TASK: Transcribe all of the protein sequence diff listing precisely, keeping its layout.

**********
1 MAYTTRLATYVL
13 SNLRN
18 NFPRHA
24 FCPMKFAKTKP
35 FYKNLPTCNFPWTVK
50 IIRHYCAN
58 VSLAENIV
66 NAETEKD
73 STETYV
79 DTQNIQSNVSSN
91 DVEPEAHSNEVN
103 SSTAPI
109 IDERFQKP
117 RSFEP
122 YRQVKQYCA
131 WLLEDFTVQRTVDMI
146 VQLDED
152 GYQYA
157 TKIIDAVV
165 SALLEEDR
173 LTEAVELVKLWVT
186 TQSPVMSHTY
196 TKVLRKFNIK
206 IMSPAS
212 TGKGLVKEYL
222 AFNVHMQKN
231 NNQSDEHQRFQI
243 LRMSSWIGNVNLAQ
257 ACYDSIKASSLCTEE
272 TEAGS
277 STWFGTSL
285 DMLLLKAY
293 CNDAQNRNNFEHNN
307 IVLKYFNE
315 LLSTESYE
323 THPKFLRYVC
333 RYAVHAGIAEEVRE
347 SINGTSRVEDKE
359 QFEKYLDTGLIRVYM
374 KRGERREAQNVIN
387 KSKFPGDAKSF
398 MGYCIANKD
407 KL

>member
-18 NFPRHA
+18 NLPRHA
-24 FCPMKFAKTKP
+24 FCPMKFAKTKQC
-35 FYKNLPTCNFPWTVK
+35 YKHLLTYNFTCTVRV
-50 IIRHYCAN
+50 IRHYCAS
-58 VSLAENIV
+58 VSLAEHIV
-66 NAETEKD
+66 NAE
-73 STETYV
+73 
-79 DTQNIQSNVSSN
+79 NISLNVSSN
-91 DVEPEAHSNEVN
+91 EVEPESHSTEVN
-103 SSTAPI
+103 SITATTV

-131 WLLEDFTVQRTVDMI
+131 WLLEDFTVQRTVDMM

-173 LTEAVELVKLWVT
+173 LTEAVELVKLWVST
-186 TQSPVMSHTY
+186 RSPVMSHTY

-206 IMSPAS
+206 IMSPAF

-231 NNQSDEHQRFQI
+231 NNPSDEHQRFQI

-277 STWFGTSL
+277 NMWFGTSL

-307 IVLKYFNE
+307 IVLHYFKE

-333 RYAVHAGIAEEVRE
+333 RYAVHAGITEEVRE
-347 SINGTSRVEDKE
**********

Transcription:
1 MAYTTRLATYVL
13 SNLRN
18 NFPRHA
24 FCPMKFAKTKP
35 FYKNLPTCNFPWTVK
50 IIRHYCAN
58 VSLAENIV
66 NAETEKD
73 STETYV
79 DTQNIQSNVSSN
91 DVEPEAHSNEVN
103 SSTAPI
109 IDERFQKP
117 RSFEP
122 YRQVKQYCA
131 WLLEDFTVQRTVDMI
146 VQLDED
152 GYQYA
157 TKIIDAVV
165 SALLEEDR
173 LTEAVELVKLWVT
186 TQSPVMSHTY
196 TKVLRKFNIK
206 IMSPAS
212 TGKGLVKEYL
222 AFNVHMQKN
231 NNQSDEHQRFQI
243 LRMSSWIGNVNLAQ
257 ACYDSIKASSLCTEE
272 TEAGS
277 STWFGTSL
285 DMLLLKAY
293 CNDAQNRNNFEHNN
307 IVLKYFNE
315 LLSTESYE
323 THPKFLRYVC
333 RYAVHAGIAEEVRE
347 SINGTSRVEDKE
359 QFEKYLDTGLIRVYM
374 KRGERREAQNVIN
387 KSKFPGDAKSF
398 MGYCIANKD
407 KL

>member
-18 NFPRHA
+18 NLPRHA
-24 FCPMKFAKTKP
+24 FCPMKFAKTKQC
-35 FYKNLPTCNFPWTVK
+35 YKHLLTYNFTCTVRV
-50 IIRHYCAN
+50 IRHYCAS
-58 VSLAENIV
+58 VSLAEHIV
-66 NAETEKD
+66 NAE
-73 STETYV
+73 
-79 DTQNIQSNVSSN
+79 NISLNVSSN
-91 DVEPEAHSNEVN
+91 EVEPESHSTEVN
-103 SSTAPI
+103 SITATTV

-131 WLLEDFTVQRTVDMI
+131 WLLEDFTVQRTVDMM

-173 LTEAVELVKLWVT
+173 LTEAVELVKLWVST
-186 TQSPVMSHTY
+186 RSPVMSHTY

-206 IMSPAS
+206 IMSPAF

-231 NNQSDEHQRFQI
+231 NNPSDEHQRFQI

-277 STWFGTSL
+277 NMWFGTSL

-307 IVLKYFNE
+307 IVLHYFKE

-333 RYAVHAGIAEEVRE
+333 RYAVHAGITEEVRE
-347 SINGTSRVEDKE